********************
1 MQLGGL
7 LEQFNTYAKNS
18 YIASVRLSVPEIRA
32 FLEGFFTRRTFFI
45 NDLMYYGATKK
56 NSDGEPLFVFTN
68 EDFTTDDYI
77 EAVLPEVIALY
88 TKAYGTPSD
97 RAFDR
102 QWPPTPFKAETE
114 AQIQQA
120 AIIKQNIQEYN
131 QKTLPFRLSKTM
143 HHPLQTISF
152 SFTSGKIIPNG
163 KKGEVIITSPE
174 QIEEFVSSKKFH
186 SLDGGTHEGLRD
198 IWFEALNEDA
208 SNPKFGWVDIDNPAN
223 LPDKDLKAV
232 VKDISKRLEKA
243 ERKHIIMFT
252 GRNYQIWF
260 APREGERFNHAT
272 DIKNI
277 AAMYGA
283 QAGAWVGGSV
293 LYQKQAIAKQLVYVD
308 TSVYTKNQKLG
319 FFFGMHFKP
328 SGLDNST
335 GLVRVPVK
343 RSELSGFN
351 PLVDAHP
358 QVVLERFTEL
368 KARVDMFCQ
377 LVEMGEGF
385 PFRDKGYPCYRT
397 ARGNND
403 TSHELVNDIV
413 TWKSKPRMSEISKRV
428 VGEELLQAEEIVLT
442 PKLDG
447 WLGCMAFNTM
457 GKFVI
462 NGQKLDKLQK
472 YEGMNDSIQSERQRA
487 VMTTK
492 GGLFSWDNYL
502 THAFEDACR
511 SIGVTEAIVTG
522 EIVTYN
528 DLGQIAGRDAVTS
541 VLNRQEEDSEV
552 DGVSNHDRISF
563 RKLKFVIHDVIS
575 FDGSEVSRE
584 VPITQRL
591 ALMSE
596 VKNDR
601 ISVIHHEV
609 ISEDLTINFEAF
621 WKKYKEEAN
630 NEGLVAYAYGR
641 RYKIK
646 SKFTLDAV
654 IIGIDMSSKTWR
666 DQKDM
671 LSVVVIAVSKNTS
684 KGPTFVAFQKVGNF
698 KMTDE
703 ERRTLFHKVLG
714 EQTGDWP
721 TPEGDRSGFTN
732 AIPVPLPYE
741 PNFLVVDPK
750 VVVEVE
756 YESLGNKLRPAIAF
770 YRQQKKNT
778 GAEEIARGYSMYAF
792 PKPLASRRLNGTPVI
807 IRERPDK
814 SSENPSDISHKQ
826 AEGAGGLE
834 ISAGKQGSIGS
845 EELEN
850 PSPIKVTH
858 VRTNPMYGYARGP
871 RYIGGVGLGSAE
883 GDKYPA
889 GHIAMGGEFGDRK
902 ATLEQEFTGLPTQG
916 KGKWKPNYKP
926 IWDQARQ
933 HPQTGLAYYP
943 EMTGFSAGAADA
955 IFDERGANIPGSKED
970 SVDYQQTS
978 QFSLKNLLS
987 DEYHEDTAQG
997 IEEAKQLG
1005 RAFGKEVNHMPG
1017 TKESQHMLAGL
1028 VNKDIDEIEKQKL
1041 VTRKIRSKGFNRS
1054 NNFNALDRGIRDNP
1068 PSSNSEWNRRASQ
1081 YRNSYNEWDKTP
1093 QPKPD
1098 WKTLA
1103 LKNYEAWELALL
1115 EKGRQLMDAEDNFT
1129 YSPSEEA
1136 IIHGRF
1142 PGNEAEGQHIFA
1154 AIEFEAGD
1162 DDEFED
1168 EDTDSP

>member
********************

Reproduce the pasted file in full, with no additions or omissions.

1 MQLGGL
7 LEQFNTYAKNS
18 YIASVRLSVPEIRA
32 FLEGFFTRRTFFI
45 NDLMYYGATKK
56 NSDGEPLFVFTN
68 EDFTTDDYI
77 EAVLPEVIALY
88 TKAYGTPSD
97 RAFDR
102 QWPPTPFKAETE
114 AQIQQA
120 AIIKQNIQEYN
131 QKTLPFRLSKTM
143 HHPLQTISF
152 SFTSGKIIPNG
163 KKGEVIITSPE
174 QIEEFVSSKKFH
186 SLDGGTHEGLRD
198 IWFEALNEDA
208 SNPKFGWVDIDNPAN
223 LPDKDLKAV
232 VKDISKRLEKA
243 ERKHIIMFT
252 GRNYQIWF
260 APREGERFNHAT
272 DIKNI
277 AAMYGA
283 QAGAWVGGSV
293 LYQKQAIAKQLVYVD
308 TSVYTKNQKLG
319 FFFGMHFKP
328 SGLDNST
335 GLVRVPVK
343 RSELSGFN
351 PLVDAHP
358 QVVLERFTEL
368 KARVDMFCQ
377 LVEMGEGF
385 PFRDKGYPCYRT
397 ARGNND
403 TSHELVNDIV
413 TWKSKPRMSEISKRV
428 VGEELLQAEEIVLT
442 PKLDG
447 WLGCMAFNTM
457 GKFVI
462 NGQKLDKLQK
472 YEGMNDSIQSERQRA
487 VMTTK
492 GGLFSWDNYL
502 THAFEDACR
511 SIGVTEAIVTG
522 EIVTYN
528 DLGQIAGRDAVTS
541 VLNRQEEDSEV
552 DGVSNHDRISF
563 RKLKFVIHDVIS
575 FDGSEVSRE
584 VPITQRL
591 ALMSE
596 VKNDR
601 ISVIHHEV
609 ISEDLTINFEAF
621 WKKYKEEAN
630 NEGLVAYAYGR
641 RYKIK
646 SKFTLDAV
654 IIGIDMSSKTWR
666 DQKDM
671 LSVVVIAVSKNTS
684 KGPTFVAFQKVGNF
698 KMTDE
703 ERRTLFHKVLG
714 EQTGDWP
721 TPEGDRSGFTN
732 AIPVPLPYE
741 PNFLVVDPK
750 VVVEVE
756 YESLGNKLRPAIAF
770 YRQQKKNT
778 GAEEIARGYSMYAF
792 PKPLASRRLNGTPVI
807 IRERPDK
814 SSENPSDISHKQ
826 AEGAGGLE
834 ISAGKQGSIGS
845 EELEN
850 PSPIKVTH
858 VRTNPMYGYARGP
871 RYIGGVGLGSAE
883 GDKYPA
889 GHIAMGGEFGDRK
902 ATLEQEFTGLPTQG
916 KGKWKPNYKP
926 IWDQARQ
933 HPQTGLAYYP
943 EMTGFSAGAADA
955 IFDERGANIPGSKED
970 SVDYQQTS
978 QFSLKNLLS
987 DEYHEDTAQG
997 IEEAKQLG
1005 RAFGKEVNHMPG
1017 TKESQHMLAGL
1028 VNKDIDEIEKQKL
1041 VTRKIRSKGFNRS
1054 NNFNALDRGIRDNP
1068 PSSNSEWNRRASQ
1081 YRNSYNEWDKTP
1093 QPKPD
1098 WKTLA
1103 LKNYEAWELALL
1115 EKGRQLMDAEDNFT
1129 YSPSEEA
1136 IIHGRF
1142 PGNEAEGQHIFA
1154 AIEFEAGD
1162 DDEFED
1168 EDTDSP

>member